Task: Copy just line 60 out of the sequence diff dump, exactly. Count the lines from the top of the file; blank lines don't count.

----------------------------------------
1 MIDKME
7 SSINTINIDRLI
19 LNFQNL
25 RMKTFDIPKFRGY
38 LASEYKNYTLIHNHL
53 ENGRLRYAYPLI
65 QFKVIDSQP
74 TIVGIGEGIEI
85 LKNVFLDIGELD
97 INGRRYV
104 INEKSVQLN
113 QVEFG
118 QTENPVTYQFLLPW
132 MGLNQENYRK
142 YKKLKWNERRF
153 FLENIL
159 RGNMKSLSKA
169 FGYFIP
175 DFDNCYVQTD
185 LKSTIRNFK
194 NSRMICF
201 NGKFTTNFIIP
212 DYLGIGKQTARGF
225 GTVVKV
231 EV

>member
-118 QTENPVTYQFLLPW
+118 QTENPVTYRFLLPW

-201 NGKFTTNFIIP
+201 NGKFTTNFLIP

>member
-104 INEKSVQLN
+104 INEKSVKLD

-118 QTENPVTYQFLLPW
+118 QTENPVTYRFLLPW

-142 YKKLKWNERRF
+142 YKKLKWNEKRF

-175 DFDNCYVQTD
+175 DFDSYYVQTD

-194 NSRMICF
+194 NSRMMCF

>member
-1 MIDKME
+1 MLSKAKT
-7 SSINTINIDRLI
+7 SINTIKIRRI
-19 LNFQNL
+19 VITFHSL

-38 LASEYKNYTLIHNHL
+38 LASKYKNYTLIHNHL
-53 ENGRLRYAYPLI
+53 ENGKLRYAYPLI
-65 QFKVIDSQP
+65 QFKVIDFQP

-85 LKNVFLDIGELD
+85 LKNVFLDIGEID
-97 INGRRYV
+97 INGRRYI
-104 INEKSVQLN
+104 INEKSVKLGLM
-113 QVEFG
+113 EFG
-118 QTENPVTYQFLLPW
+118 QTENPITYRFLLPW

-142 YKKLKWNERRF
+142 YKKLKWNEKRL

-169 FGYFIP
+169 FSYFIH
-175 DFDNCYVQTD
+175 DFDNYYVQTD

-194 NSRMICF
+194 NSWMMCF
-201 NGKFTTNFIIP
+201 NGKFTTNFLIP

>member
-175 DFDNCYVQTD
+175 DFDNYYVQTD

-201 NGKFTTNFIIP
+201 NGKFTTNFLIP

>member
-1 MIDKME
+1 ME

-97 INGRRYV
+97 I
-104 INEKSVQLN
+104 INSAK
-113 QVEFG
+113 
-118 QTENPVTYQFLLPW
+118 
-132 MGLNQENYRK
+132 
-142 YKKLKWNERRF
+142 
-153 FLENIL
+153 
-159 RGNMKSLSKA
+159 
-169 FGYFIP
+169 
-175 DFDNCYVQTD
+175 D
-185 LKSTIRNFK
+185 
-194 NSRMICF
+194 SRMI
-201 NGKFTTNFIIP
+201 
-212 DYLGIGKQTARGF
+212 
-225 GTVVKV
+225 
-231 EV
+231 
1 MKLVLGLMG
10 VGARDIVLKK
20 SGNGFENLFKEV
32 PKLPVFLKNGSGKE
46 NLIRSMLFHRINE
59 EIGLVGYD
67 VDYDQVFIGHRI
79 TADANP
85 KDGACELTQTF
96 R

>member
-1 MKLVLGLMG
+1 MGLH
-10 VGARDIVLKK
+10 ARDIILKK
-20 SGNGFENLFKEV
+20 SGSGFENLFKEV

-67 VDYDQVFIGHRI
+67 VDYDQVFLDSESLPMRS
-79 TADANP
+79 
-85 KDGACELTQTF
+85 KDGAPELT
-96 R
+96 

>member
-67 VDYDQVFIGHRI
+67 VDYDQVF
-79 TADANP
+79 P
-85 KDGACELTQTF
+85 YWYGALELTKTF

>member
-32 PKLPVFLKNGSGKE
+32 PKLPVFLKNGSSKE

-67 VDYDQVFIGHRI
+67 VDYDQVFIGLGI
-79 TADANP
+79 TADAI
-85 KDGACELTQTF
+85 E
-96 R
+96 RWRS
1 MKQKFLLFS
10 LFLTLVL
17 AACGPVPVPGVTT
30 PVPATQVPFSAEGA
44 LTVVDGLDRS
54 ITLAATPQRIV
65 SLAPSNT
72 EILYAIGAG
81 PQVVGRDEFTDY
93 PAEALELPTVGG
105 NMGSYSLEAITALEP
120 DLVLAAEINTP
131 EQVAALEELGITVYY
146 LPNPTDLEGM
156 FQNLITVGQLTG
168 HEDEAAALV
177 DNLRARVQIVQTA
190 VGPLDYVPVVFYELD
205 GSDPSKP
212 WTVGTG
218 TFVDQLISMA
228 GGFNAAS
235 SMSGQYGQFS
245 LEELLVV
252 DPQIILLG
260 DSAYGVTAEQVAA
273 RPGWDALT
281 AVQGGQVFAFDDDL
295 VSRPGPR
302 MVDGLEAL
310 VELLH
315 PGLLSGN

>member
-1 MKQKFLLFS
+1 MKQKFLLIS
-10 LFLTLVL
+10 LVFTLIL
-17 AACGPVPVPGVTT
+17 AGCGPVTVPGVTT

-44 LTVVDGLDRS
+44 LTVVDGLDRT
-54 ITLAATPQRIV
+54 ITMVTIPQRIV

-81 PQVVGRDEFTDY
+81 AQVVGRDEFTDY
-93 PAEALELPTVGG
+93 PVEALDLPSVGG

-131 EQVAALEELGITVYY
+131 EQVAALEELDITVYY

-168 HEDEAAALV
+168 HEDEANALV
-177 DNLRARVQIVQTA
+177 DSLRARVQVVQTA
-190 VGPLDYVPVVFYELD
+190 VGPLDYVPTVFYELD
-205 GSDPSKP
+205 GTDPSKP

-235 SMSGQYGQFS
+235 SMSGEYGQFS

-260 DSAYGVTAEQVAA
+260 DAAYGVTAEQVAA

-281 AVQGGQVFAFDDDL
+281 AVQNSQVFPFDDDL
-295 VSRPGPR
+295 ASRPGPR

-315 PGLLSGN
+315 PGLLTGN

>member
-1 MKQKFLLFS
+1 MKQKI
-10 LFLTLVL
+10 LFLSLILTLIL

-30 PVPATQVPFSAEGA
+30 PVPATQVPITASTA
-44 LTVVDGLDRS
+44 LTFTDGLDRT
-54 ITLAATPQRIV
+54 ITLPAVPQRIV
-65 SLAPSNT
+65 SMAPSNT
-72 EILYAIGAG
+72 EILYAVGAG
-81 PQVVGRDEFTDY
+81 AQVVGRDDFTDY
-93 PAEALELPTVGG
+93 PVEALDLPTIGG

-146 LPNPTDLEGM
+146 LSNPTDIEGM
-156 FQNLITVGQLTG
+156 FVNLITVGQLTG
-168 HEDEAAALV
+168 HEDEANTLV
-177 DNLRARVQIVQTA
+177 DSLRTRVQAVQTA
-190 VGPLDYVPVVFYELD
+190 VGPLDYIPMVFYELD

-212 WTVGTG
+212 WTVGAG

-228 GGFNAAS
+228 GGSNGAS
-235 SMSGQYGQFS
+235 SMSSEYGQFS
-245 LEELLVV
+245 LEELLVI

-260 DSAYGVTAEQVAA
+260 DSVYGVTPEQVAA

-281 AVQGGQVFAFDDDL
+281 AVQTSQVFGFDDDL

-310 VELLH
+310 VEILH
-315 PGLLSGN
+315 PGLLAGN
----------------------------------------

+104 INEKSVKLGLM